"If you recognize your spiritual poverty, then turn to Christ as Lord and Savior. Ask Him to give you spiritual live by his Spirit. He promises He will turn no one away." (p.28)
I was encouraged by this knowing that as His child, I can trust Him to replace my old fleshly desires with new ones. Though I sometimes seek for self, I can pray and ask Him to replace that self-centeredness with a hunger and thirst for righteousness and His glory.
-Chapter 7 "A Passion For Peace" The idea of peace is sometimes just that in my mind...an idea. With so much evil and sin I wonder how things could ever be peaceful. I was challenged by what MacArthur writes about peace and its interconnectedness to holiness:
"Jesus never sought to avoid conflict or persecution for the sake of false peace. Scripture says, 'The wisdom that is from above is first pure, then peaceable.' (James 3:17) As much as we love peace and prefer peace over any kind of conflict, making peace with evil is unthinkable. Sanctioning evil brings no peace at all. One of the best ways we can be peacemakers is by proclaiming the gospel of reconciliation to a world in conflict. (p. 39-40)
-Chapter 10 "Virtue" I found this chapter to be very motivating for me to actively seek to develop Christlike character . MacArthur says,
"There is no shortcut to Christlike character. If virtue could instantly be ours through some sort of passive, instantaneous, supernatural experience, Peter would have urged us to seek that experience. He doesn't. He commands diligence and describes a process of gradual sanctification whereby we are increasingly conformed to the image of Christ as we exercise diligence in the cultivation of personal virtues. Don't be frustrated by the process. Embrace it and be diligent to see it through the end." (p.53)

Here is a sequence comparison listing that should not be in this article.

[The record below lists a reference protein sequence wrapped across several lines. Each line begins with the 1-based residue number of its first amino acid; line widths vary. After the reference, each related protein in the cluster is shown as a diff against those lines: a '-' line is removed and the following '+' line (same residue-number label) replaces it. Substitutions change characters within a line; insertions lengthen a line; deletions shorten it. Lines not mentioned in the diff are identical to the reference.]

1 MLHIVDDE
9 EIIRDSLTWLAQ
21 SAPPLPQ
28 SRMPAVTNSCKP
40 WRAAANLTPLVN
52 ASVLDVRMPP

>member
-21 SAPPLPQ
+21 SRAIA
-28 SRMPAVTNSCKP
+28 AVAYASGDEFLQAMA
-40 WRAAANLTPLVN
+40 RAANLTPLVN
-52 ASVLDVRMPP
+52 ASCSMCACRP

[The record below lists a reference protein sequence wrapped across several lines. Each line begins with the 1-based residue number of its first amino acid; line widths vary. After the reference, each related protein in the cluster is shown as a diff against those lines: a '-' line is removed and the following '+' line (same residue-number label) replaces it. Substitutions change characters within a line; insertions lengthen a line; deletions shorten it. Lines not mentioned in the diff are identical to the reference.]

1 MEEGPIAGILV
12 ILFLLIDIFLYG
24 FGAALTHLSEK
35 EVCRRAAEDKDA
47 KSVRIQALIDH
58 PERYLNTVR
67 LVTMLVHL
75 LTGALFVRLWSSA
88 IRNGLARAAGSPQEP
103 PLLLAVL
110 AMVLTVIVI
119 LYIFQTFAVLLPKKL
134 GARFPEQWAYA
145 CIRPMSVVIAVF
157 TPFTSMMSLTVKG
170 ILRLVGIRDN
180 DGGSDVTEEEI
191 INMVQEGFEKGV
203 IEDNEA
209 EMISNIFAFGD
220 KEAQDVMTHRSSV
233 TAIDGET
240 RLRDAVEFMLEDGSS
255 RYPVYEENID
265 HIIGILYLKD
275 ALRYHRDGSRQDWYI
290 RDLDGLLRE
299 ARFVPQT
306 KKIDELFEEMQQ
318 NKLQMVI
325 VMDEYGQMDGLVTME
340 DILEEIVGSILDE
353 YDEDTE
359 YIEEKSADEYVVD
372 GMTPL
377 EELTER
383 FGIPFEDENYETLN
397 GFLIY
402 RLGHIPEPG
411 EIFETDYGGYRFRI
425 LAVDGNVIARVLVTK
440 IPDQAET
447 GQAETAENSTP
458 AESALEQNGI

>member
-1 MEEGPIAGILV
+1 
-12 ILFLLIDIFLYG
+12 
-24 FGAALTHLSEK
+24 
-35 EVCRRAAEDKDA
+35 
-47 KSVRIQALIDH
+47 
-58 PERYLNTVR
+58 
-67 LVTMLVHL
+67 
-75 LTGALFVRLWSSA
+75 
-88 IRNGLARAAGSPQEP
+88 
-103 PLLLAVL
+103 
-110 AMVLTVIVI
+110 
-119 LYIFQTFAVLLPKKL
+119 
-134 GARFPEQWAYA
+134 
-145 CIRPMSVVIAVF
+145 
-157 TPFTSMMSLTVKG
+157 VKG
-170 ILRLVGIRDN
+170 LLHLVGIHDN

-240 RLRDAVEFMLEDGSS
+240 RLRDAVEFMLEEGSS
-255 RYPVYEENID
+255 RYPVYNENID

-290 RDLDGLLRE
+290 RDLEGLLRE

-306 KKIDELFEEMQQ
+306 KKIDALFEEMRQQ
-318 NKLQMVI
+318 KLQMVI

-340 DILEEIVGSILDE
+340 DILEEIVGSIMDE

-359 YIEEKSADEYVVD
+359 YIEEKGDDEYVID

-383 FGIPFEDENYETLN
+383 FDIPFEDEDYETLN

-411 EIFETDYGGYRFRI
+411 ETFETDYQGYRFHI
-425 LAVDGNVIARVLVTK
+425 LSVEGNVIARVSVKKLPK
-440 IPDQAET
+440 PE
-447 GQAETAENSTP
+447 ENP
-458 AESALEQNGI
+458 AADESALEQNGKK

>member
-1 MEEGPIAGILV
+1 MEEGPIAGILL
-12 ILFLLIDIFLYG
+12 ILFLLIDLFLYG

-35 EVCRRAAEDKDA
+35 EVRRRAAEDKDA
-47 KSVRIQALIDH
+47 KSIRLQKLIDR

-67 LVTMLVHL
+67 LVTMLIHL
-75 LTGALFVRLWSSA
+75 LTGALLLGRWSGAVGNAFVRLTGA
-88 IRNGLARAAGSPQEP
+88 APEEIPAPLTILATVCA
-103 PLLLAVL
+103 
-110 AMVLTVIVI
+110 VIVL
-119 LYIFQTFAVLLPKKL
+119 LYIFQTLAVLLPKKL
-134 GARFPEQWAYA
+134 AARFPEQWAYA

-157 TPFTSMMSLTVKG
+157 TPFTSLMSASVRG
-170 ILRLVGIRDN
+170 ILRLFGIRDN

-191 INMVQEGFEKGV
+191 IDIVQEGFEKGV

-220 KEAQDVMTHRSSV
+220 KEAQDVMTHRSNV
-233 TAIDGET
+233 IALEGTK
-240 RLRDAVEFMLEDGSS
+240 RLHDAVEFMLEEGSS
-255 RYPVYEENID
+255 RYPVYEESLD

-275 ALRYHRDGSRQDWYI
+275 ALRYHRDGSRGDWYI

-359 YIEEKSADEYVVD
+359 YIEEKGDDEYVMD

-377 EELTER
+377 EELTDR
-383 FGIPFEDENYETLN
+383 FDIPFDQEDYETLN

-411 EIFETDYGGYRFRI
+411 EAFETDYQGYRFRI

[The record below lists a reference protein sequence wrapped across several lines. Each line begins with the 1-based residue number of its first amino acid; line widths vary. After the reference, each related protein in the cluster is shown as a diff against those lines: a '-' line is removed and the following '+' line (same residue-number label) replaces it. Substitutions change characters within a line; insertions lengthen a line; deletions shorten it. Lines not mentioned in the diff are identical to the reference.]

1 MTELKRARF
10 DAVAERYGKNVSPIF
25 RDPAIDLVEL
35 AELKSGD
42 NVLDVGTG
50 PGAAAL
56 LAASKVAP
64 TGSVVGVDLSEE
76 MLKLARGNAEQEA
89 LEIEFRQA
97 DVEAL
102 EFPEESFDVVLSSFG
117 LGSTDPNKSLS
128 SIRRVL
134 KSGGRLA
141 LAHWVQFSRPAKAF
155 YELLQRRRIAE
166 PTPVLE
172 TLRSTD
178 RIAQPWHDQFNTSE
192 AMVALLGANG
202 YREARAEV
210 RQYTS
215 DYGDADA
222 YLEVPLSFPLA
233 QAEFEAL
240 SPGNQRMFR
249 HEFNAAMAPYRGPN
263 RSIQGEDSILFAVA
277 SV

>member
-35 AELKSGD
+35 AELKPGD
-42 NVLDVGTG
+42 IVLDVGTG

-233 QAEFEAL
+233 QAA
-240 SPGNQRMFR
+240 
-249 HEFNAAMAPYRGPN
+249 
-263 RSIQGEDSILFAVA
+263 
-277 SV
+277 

-Chapter 17 "Love" I've studied the fruits of the Spirit many times, but I really enjoyed MacArthur's brief look at them in his book.
"No one can cultivate genuine virtue apart from saving faith in Christ. These virtues are all the fruits of the Spirit's work in and through us. You cannot manufacture fruit. Fruit grows on its own in the right circumstances and given a suitable environment. You can't get a sweet pear from a bramble bush, and all the factory workers and equipment in the world could never fabricate an orange." (p. 81)
This quote reminded me that the expression "fruit of the Spirit" is just that. The Spirit is the root and worker of fruit in my life. I could never produce any character on my own. This book stirred my heart to be more diligent in my pursuit of obedience to God's Word by adding to my faith the virtues Christ perfectly examplifies.
Good little devotional book Aug 26, 2006
MacArthur's The Quest for Character is a look at what a Christian should be like -- or at least be working toward. He takes the reader through the Beatitudes (Matt 5:3-12), 2 Peter 1:5-8, the Fruit of the Spirit (Galatians 5:22-23), and the famous description of love in 1 Corinthians 13:4-8. Each of the 41 chapters is a short look at one particular virtue, and it is probably good to read just one or two chapters at a time and then chew on that for a while. His writing is crisp, clear, and generally deep. He will probably step on your toes, but you'll be the better for it.
On a more material note, this book, like all of J Countryman's books, is beautiful. It is also, as a result, a bit expensive for its size. Even so, I think this book is one you would do well to purchase and read on a regular basis.